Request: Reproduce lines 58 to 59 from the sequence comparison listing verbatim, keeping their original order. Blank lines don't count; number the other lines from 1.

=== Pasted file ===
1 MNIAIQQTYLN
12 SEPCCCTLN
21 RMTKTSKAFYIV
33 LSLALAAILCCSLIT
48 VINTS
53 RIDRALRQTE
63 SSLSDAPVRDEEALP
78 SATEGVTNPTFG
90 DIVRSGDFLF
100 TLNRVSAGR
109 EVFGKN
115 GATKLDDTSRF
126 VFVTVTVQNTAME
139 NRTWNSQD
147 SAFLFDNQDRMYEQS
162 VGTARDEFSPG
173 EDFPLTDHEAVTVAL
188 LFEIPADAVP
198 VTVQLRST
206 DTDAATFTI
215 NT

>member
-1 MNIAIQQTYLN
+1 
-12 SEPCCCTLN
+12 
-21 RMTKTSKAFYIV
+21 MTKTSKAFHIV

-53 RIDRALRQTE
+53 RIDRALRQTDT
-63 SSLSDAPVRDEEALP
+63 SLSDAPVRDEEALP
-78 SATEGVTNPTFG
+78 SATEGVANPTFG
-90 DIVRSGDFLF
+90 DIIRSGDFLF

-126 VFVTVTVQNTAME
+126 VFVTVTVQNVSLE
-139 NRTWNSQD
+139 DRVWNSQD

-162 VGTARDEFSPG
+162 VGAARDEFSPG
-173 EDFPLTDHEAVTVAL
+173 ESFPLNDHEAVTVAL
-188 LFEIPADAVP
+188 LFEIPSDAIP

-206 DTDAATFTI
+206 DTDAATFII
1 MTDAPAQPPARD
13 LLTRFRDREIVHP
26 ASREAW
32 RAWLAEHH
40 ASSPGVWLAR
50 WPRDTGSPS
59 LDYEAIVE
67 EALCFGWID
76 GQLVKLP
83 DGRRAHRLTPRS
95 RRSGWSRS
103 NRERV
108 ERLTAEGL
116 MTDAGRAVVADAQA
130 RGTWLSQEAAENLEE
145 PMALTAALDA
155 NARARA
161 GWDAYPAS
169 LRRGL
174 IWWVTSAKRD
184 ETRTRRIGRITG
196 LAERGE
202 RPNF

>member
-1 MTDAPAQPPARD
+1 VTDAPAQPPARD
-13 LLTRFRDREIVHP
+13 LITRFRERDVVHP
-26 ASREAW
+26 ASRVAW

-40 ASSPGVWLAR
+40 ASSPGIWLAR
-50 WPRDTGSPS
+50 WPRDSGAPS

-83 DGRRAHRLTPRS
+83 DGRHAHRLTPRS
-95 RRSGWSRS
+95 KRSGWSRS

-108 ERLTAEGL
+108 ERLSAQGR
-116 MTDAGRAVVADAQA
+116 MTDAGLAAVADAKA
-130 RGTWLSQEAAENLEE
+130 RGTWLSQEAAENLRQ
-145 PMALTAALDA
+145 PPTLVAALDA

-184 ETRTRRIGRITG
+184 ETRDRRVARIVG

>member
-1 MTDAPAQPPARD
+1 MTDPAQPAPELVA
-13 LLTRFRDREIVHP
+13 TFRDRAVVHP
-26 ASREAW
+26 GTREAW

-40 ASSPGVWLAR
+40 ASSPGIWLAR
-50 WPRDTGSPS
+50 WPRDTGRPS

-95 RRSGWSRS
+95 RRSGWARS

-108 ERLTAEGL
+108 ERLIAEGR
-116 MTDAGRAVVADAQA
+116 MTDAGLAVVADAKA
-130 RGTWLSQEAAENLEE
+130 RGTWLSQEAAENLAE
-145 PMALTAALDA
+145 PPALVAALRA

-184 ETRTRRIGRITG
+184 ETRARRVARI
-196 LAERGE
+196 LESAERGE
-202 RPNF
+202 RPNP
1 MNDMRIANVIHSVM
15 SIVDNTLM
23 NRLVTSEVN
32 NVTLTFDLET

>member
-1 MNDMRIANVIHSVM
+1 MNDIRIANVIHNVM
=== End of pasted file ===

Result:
83 DGRRAHRLTPRS
95 RRSGWSRS